Penguins acquire Phil Kessel from Maple Leafs in major trade

Published Jul. 1, 2015 2:50 p.m. ET

PITTSBURGH (AP) Phil Kessel spent six years in Toronto trying to lift the Maple Leafs out of the churn of mediocrity.

All the goals - 181 of them while wearing a leaf on the front of his sweater - failed to turn Toronto into a contender or quiet the critics who wondered whether the talented forward cared enough or worked hard enough to justify his status as one of the elite players in the NHL.

That won't be an issue in Pittsburgh, not after the Penguins acquired the 27-year-old in a blockbuster trade on Wednesday they hope will rejuvenate Kessel's career while giving stars Sidney Crosby and Evgeni Malkin a running mate that can come close to matching their pedigree and production.

''He was always the guy, he was a guy that was blamed when things weren't going well, and he doesn't have to be the guy here,'' Pittsburgh general manager Jim Rutherford said. ''We have a bunch of them, and so I believe that he's going to fit in very well.''

The Penguins sent forward prospect Kasperi Kapanen, forward Nick Spaling, defenseman Scott Harrington and a 2016 third-round pick to the Maple Leafs for Kessel, forward Tyler Biggs and defenseman Tim Erixon. Conditional draft picks are also involved.

The centerpiece, however, is Kessel, who has 247 goals and 273 assists in nine seasons between Boston and Toronto, including 25 goals and 36 assists for the Maple Leafs in 2014-15.

Dynamic and dependable - he hasn't missed a game in more than five seasons - Kessel will get a chance to play with two of the best in the game for the Penguins, who were in desperate need of a top six forward to ignite an offense that limped through an injury-filled season before going out in the first round of the playoffs.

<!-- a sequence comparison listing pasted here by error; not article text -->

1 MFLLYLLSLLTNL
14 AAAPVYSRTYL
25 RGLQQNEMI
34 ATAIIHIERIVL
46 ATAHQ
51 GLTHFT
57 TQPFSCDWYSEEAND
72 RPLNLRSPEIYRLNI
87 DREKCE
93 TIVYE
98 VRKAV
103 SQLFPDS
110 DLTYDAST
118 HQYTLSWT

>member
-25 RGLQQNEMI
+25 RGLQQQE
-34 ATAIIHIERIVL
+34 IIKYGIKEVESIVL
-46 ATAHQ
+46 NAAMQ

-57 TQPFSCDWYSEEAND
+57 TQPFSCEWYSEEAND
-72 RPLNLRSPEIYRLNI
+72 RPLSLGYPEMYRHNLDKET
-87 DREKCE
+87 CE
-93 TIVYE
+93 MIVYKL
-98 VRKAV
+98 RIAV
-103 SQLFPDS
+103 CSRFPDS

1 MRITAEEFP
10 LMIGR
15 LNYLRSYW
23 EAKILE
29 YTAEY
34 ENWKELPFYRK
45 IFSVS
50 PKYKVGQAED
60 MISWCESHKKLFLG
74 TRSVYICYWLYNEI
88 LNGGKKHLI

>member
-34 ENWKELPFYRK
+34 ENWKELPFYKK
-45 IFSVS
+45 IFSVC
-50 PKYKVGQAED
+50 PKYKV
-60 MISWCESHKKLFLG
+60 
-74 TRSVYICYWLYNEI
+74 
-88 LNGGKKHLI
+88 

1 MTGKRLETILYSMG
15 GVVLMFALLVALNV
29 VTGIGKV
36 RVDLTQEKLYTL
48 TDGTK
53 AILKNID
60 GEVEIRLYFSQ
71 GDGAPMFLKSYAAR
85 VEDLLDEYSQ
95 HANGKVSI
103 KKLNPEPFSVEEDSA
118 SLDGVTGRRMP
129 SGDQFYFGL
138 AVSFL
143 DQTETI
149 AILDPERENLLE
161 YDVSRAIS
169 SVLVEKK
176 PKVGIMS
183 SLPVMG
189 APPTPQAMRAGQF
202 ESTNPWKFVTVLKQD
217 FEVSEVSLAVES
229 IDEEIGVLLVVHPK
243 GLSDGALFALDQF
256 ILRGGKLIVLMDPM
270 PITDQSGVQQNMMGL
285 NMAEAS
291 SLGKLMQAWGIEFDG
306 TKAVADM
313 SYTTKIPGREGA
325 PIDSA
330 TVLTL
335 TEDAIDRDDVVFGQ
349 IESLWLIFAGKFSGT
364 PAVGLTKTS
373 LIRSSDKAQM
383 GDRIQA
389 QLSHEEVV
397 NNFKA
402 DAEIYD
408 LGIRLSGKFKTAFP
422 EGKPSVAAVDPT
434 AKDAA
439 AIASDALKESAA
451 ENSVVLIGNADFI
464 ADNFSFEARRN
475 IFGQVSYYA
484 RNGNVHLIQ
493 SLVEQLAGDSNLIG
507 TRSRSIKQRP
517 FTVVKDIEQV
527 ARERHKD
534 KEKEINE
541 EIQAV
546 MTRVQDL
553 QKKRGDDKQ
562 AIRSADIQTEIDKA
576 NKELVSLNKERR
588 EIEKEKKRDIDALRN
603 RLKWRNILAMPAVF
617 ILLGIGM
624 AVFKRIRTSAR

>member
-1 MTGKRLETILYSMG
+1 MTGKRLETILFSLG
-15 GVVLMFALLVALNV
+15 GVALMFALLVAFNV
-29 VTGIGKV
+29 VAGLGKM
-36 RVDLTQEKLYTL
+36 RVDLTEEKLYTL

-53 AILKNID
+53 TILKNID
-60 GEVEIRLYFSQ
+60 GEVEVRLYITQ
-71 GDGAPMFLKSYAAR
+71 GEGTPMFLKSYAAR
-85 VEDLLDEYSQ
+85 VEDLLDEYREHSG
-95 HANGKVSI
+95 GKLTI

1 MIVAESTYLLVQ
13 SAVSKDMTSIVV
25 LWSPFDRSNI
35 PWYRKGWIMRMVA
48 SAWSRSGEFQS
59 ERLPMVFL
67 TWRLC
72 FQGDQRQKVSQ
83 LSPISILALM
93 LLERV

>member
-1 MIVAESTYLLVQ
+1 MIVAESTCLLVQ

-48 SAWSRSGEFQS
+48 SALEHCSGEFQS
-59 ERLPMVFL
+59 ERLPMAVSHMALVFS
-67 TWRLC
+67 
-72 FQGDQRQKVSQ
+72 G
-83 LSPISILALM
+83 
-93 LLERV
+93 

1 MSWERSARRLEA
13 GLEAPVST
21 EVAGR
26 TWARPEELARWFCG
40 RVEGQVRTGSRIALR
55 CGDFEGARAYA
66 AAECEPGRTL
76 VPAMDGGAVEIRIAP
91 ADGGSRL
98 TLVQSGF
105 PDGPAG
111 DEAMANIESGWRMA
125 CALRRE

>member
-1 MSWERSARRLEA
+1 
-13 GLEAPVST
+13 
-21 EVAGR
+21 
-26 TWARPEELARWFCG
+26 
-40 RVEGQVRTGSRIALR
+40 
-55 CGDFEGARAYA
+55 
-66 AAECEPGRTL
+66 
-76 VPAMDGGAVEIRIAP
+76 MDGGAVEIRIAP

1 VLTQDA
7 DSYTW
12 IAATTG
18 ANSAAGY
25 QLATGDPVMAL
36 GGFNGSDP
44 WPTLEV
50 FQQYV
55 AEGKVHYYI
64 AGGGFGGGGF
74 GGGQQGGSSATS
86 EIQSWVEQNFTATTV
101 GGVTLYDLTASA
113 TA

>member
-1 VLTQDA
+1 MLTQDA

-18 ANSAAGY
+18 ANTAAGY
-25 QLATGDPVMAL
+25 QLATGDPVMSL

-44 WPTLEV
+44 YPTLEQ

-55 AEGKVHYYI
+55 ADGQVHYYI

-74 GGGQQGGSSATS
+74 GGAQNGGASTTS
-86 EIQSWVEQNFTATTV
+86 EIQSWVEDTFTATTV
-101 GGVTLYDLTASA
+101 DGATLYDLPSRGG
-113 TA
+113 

Rutherford stressed it will be on coach Mike Johnston to figure out where Kessel lines up on a given night. He spent more than half a decade shouldering the burden in Toronto, which made the postseason just once with Kessel's No. 81 in the lineup.

Ready for a fresh start under new coach Mike Babcock, the Maple Leafs will pay a portion of Kessel's $64 million deal that runs through 2021-22 for the chance to start over.

''I think it's a good fit for Phil,'' Toronto general manager Brendan Shanahan said. ''At the same time it stays on our message - with what we were doing here as a group wasn't working.''

It hasn't been working in Pittsburgh in recent years either, at least not in the playoffs.

The Stanley Cup that Crosby and Malkin raised in 2009 grows more distant by the day and with both stars starting to face the back end of their primes, the pressure was on for the Penguins to make a splash. Considering the weakness of the free agent class, Rutherford instead honed in on Kessel.

The deal was in the works for the better part of a month and intensified during the NHL draft last weekend.

On the first day of free agency it came together, with the Penguins dealing the talented Kapanen but keeping prized young defensemen Olli Maatta and Derrick Pouliot in black-and-gold and adding a three-time All-Star.

''We got the best player in the trade right now,'' Rutherford said. ''It usually works out for the team that gets the best player.''

Pittsburgh believes forward Pascal Dupuis will be back in 2015-16 after missing most of last season with blood clots in his lungs. While Dupuis has proven effective when teamed with Crosby, Kessel's arrival gives Crosby or Malkin a proven finisher.

''I believe we improved our team,'' Rutherford said. ''It's hard to score goals in this league. We play a lot of one-goal games and when you can get a pure goal scorer, that's going to give you a better chance to win games.''

The Penguins weren't done with landing Kessel, signing Russian forward Sergei Plotnikov to a one-year deal as well as adding prospects David Warsofsky, Kevin Porter, Kael Mouillerat and Steven Olesky.

The 25-year-old Plotnikov had 15 goals and 21 assists while playing for Lokomotiv Yaroslavl of the KHL last season.

''We have to get him over here and see him, actually see him in our group but he's a real good player,'' Rutherford said. ''Whether he can play in our top six or not, we'll find out.''


This story has been corrected to fix to Tyler Biggs instead of Tyler Briggs.